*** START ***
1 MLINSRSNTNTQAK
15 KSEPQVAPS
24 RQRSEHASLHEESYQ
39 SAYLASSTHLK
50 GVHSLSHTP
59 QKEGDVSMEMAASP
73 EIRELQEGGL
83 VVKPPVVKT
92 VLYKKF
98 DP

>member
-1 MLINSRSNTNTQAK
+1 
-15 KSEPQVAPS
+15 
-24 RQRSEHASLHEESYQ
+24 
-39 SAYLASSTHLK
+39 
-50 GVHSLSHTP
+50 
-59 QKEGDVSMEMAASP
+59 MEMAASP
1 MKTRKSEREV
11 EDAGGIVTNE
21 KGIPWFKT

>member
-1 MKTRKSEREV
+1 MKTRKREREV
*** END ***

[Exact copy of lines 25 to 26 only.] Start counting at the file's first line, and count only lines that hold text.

11 EDAGGIVTNE
21 KGIPWFKT